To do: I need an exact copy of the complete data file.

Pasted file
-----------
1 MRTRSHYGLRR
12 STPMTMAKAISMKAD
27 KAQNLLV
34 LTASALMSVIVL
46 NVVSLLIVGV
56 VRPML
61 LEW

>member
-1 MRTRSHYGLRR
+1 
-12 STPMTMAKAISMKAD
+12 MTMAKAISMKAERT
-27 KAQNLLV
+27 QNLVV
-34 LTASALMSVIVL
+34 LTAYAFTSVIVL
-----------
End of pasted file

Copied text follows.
1 MRTRSHYGLRR
12 STPMTMAKAISMKAD
27 KAQNLLV
34 LTASALMSVIVL
46 NVVSLLIVGV
56 VRPML
61 LEW

>member
-1 MRTRSHYGLRR
+1 
-12 STPMTMAKAISMKAD
+12 MTMAKAISMKAERT
-27 KAQNLLV
+27 QNLVV
-34 LTASALMSVIVL
+34 LTAYAFTSVIVL